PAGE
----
Modern evil eye bangle
Belief in the “evil eye” is an astounding example of how one idea can be transmitted across the world, holding relevance for ancient and modern peoples alike. Simply put, the evil eye is believed to be a curse caused by a malevolent glare that causes misfortune for the recipient of the look. Many sources point to classical antiquity as the origin place of the evil eye belief. In fact, the evil eye is covered by a wide variety of classic writers, including Plato, Hesiod, Pliny the Elder, and Plutarch.
Although the evil eye was feared with varying intensity in classical Rome and Greece, the idea was powerful enough to spread across West Asia and was likely propagated by Alexander the Great’s conquest. From there, the idea traveled to the Americas with the onset of European colonialism and later, by West Asian immigrants. Eventually, lore about the evil eye could be found in Armenia, Albania, Turkey, Egypt, Iran, Iraq, Morocco, Greece, the Levant, Afghanistan, Syria, southern Spain, and Mexico.
The evil eye wasn’t a mere fringe belief, either. It was taken seriously by major religions, and mention of it can be found in the Old Testament and the Quran. As such, measures to protect oneself from the widely feared evil eye were in order. Evil eye talismans, designed to protect the bearer from the evil eye’s curse, took a variety of shapes, three of which are still easily recognized today. The following three evil eye talismans often appear as jewelry and wall or door hangings. Whether you believe they offer real protection from curses—or simply make beautiful souvenirs—one thing is for sure: these evil eye talismans have a rich and special history!
In the Aegean region, light-colored eyes were fairly rare. Green eyes, and especially blue eyes, were believed to possess powers of the evil eye. Accordingly, blue-eyed, eye-shaped talismans were created to protect bearers from the curse of the evil eye. Believed to have originated in Turkey, these Nazar charms are a stunning shade of royal blue.
This palm-shaped amulet may also be familiar to you. With origins in the Middle East and North Africa, the Hamsa makes an appearance in Jewish, Muslim, and Indian traditions (and is sometimes referred to as the “Hand of Fatima” after the daughter of the Prophet Muhammad).
Modern Hamsa necklace
Finally, the Boncuk bead is a variation of the Nazar, with roots in the Mediterranean. These blue glass beads are believed to date back as early as the development of glassmaking itself, illustrating that the evil eye belief links not only varying cultures but also different forms of artistic creation!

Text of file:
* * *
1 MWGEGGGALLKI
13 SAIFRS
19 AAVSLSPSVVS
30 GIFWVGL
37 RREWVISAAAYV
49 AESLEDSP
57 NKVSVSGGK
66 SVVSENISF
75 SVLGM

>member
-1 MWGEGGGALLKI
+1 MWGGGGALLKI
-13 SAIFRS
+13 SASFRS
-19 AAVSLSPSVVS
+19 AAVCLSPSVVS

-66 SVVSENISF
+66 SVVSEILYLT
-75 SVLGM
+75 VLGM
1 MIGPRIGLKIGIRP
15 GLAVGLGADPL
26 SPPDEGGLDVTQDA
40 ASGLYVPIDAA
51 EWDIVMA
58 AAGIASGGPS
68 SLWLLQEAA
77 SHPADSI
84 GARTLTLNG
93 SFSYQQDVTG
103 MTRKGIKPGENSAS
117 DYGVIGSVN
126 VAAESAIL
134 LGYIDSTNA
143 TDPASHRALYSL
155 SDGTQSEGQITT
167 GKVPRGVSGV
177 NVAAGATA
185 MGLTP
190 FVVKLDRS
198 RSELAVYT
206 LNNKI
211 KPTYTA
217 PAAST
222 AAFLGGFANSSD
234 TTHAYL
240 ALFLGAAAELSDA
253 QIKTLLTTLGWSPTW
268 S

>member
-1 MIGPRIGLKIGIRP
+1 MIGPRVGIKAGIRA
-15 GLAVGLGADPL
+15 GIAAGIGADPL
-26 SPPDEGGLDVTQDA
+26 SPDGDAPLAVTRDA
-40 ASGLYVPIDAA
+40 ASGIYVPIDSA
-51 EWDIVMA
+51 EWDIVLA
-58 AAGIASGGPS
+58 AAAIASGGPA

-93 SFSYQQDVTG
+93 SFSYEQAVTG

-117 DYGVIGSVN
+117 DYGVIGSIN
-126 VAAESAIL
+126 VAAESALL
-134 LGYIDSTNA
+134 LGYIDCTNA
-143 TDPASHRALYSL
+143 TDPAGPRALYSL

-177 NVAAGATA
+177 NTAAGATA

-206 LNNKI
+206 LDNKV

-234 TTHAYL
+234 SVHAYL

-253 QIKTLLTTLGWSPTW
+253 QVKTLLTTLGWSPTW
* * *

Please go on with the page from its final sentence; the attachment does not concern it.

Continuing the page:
Modern evil eye necklace
These beautiful Jewish wedding rings featuring a “house” motif are steeped in centuries-old tradition, and although that tradition is poignantly shadowed by mass tragedy, these unique pieces ultimately symbolize love, union, and community.
The “houses” adorning these rings are actually miniature palaces or castles (and sometimes even temples symbolizing Solomon’s temple in Jerusalem) that represent a couple’s home. Often, the rings are inscribed with Hebrew, and on some, the house may open via a clasp to reveal the phrase “Mazal Tov,” which means “good luck” in Hebrew.
Sometime in the 10th century, these wedding rings were first documented as a part of the traditional wedding ceremony. Their existence may date back earlier, however. In the traditional Jewish wedding ceremony, the groom symbolically acquires the bride, and the ring serves as a representation of money. The exchange wasn’t necessarily akin to the groom buying property, however. Rather, the bride’s acceptance of the ring symbolized her acceptance of the groom. The significance of the ritual explains why the rings were so ornate.
The ring’s ownership was likely determined by the relative wealth of the family. In some communities, a single ring may have been used during the wedding ceremony of every bride and groom and returned afterward. (A simple wedding band may have served as the everyday symbol of the couple’s union.) Wealthier families may have actually owned one of these rings, passing it down through the generations, thereby keeping the ring in the family.
The first traditional Jewish wedding rings to be discovered date back to the 14th century. Beginning in the 1340s, the Black Death swept through Europe, killing up to 200 million people. Sadly, local communities sometimes blamed their Jewish residents for poisoning the wells and cursing Christians. Thousands of Jewish people were massacred while many others fled to avoid persecution. Those who fled often buried their valuables, hoping to return to them at a later date. Many families did not return to their former homes, however, and some of the most ornate wedding rings were discovered among the valuables unearthed centuries later.
Fortunately, the sad events surrounding the Black Death didn’t permanently halt the production of these beautiful pieces. During a period between the 16th and 19th centuries, more advanced craftsmanship ushered in incredibly ornately designed rings, many of which included filigree and enamel. Gemstones were absent, however—likely due to religious reasons.
After a period during which these style of rings were mostly absent from wedding rituals, an interest in their history (and owning contemporary versions!) has emerged. Jeweler Chloe Lee Carson has created a line of Jewish wedding rings suited to a contemporary aesthetic. But just like the wedding rings of yore, these are intended to serve as a “universal symbol of love, harmony, and holiness.” Check them out here!
Chloe Lee Carson 18 kt Gold Hoyz Sanctuary Ring